OSPF implementation in Cisco IOS deviates slightly from OSPF/NSSA standards (RFC 2328 and RFC 3101). These are the OSPF route selection rules as implemented by Cisco IOS release 12.2(33)SRE1 (all recent releases probably behave identically):
Note: Update history is at the end of the post
- Intra-area routes are preferred over inter-area or external routes regardless of their cost; see Section 16.2 paragraph (6) of the OSPF RFC.
- Inter-area routes are preferred over external routes; see Section 16.2 paragraph (5) of the OSPF RFC.
- E1 routes are preferred over E2 routes; see Section 16.4 paragraph (6) of the OSPF RFC.
- External routes received from an intra-area ASBR should be preferred over external routes received from ASBRs in other areas. Cisco IOS ignores this rule even after configuring no compatible rfc1583 (Section 16.4.1 of the OSPF RFC)
- When comparing E1 routes, the route metric is the external cost added to the internal cost; see Section 16.4 paragraph (6.d) of the OSPF RFC.
- The internal cost of an E1/E2 route is the cost between the current router and the forwarding address specified in the Type-5 LSA (or originating ASBR if the forwarding address is set to 0.0.0.0); see Section 16.4 paragraph (3) of the OSPF RFC.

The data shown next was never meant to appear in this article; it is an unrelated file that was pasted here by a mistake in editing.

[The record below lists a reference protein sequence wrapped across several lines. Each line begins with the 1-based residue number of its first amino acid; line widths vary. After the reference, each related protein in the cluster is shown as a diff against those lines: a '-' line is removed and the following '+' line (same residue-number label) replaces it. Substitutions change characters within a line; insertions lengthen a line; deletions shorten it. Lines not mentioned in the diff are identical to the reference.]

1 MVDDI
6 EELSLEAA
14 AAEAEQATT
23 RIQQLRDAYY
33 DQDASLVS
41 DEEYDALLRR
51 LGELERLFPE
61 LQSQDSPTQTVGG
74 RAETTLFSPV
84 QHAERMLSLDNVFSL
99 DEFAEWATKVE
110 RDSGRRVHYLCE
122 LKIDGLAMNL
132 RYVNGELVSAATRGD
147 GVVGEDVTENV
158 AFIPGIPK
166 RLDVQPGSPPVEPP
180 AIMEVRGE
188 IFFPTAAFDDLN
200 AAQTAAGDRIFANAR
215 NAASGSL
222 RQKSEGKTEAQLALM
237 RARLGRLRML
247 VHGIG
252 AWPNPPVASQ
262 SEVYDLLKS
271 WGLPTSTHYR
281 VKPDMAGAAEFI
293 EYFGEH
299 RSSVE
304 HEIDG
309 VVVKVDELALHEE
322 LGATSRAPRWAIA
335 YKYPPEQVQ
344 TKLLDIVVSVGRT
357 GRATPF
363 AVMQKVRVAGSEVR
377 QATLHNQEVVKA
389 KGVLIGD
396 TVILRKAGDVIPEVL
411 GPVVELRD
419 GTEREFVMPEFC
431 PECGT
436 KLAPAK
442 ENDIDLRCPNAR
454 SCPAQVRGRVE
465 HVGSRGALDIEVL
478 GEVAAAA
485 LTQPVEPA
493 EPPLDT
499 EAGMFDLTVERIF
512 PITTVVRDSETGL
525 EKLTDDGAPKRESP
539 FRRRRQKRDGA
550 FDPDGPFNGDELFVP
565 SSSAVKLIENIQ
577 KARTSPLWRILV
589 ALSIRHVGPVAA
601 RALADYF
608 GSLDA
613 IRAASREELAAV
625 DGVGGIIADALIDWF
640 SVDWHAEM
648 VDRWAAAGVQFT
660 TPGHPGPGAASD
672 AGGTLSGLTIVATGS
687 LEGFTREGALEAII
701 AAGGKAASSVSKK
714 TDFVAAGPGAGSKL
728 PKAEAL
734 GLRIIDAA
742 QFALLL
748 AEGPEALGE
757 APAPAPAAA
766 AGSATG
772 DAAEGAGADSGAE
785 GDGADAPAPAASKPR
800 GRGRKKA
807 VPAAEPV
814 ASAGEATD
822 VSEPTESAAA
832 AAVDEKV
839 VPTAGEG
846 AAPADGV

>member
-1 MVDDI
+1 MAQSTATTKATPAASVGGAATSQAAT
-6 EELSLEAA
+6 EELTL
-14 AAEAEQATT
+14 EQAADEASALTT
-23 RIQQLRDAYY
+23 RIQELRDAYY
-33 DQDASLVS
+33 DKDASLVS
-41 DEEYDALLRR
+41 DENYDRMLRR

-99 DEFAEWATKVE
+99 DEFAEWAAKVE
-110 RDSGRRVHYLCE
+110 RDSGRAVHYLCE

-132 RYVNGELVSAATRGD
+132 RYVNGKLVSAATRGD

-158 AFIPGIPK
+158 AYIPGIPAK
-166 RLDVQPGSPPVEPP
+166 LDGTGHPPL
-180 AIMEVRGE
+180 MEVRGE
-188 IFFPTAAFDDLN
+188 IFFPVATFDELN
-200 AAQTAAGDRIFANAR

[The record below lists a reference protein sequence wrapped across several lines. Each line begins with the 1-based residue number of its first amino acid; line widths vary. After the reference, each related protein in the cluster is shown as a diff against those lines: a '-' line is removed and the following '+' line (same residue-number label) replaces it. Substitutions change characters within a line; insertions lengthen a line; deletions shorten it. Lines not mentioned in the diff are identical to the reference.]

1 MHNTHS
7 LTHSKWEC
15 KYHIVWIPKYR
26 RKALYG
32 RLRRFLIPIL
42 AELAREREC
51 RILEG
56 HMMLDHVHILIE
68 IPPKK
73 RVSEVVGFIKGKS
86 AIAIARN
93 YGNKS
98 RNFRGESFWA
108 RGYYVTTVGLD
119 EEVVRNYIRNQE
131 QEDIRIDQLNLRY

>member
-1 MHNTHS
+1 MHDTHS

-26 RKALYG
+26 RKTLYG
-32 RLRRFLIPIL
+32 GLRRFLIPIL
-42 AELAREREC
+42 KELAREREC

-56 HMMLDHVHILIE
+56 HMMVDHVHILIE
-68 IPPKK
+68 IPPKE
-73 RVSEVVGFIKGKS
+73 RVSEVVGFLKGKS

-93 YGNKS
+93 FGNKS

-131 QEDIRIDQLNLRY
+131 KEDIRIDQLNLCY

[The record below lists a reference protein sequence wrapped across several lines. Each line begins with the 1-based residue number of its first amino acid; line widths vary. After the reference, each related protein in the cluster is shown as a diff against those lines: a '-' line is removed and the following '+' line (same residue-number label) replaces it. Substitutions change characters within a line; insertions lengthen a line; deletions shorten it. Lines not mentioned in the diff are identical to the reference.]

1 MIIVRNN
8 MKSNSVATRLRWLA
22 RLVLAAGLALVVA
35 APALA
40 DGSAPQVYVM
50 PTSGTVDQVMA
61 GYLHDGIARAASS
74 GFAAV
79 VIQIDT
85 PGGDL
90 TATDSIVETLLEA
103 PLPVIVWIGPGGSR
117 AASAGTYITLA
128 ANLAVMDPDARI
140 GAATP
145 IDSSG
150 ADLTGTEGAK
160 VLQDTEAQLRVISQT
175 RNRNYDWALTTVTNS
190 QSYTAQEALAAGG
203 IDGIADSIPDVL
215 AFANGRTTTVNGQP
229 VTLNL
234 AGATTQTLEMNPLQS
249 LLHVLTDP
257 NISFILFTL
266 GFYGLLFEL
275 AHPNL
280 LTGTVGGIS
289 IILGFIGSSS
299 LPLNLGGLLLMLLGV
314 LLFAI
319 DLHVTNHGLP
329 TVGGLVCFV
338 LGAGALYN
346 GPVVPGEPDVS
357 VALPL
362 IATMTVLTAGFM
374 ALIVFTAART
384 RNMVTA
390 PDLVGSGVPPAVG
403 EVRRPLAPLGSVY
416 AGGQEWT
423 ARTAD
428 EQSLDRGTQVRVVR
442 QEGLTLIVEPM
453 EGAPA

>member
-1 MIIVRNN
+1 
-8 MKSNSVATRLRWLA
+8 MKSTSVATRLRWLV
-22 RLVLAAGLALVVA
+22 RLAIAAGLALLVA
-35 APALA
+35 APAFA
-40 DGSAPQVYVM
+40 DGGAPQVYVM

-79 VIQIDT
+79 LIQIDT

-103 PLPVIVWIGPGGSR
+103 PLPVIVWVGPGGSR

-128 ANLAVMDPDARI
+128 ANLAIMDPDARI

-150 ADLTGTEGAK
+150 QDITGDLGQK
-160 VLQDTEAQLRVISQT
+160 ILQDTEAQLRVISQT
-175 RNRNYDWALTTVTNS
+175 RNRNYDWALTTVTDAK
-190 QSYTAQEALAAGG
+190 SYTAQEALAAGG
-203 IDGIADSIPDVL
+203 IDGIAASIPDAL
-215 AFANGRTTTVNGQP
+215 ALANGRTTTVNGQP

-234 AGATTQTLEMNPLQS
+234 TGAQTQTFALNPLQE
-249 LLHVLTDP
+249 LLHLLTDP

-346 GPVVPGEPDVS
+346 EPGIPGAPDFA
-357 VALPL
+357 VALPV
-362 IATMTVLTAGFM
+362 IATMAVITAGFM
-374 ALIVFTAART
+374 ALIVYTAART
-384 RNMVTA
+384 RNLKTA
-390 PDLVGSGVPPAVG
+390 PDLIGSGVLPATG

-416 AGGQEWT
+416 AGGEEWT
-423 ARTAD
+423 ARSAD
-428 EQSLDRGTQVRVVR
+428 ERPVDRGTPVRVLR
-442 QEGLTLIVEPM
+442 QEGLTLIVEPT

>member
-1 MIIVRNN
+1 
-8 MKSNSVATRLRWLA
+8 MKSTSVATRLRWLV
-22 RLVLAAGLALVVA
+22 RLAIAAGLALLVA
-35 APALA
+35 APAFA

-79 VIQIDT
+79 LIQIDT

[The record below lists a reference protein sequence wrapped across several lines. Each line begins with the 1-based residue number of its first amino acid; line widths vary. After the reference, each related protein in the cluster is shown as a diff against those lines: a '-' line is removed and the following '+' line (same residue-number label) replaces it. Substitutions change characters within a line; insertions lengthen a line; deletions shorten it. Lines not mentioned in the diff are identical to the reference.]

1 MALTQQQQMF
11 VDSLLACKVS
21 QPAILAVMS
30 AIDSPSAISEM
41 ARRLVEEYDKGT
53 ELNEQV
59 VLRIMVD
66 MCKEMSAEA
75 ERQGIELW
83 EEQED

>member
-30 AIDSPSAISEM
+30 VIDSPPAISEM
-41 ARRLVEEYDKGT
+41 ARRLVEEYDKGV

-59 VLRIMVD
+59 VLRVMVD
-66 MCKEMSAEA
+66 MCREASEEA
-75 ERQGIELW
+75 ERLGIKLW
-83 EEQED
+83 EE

- When comparing E2 routes, only the external costs are compared; see Section 16.4 paragraph (6.b) of the OSPF RFC.
- If multiple E2 routes have the same external cost, the internal cost (as above) is compared; see Section 16.4 paragraph (6.d) of the OSPF RFC.
- NSSA (type-7 LSA) routes should be preferred over external (type-5 LSA) routes (paragraphs (6.c) and (6.e) of Section 2.5 of RFC 3101). Cisco IOS prefers external routes over NSSA routes; even if they have the same cost as the external routes (and maximum-path is configured), NSSA routes are not entered in the IP routing table.
- It seems the final tie-breaker is the LSA stability (or its position in the topology database/SPF tree?). For example, if the router cannot enter all equal-cost external routes into the IP routing table (based on maximum-path value), it appears to select the more stable ones (described by LSAs that have been longer in the OSPF topology database).
- The original version of this post was published on 2008-01-17.
- The post was updated and renamed on 2011-03-30 after a lengthy (and very productive) discussion with one of my readers.
- 2011-04-16: Fixed the final tie-breaker part.
- 2016-02-19: Fixed a typo - early OSPF RFC was RFC 1583, not RFC 1683